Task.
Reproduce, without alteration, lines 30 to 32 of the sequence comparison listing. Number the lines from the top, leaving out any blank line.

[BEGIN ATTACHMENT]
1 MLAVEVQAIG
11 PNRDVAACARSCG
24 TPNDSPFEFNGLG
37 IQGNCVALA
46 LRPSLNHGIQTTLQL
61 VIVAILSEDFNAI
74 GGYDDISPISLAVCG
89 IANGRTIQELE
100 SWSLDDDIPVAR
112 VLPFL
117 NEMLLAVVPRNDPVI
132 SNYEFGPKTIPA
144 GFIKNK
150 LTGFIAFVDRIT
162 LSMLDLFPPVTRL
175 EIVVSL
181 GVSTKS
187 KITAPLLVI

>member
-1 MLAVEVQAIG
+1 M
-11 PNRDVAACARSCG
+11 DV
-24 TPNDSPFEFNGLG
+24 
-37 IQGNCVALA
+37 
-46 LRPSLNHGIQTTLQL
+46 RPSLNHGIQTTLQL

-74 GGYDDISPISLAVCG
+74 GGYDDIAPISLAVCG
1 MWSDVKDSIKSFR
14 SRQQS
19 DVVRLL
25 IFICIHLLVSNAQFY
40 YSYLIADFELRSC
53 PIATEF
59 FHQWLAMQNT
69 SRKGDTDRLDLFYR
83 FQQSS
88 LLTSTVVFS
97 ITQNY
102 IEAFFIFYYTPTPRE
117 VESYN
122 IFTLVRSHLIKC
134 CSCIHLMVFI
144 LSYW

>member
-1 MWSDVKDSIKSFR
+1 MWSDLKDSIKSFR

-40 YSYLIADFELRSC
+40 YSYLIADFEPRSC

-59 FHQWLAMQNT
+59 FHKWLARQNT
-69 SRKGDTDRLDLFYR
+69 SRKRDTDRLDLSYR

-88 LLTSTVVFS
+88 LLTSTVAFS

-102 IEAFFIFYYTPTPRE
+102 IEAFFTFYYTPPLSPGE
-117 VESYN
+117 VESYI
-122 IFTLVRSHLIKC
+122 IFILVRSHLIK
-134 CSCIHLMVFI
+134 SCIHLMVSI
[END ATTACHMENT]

-74 GGYDDISPISLAVCG
+74 GGYDDIAPISLAVCG
1 MWSDVKDSIKSFR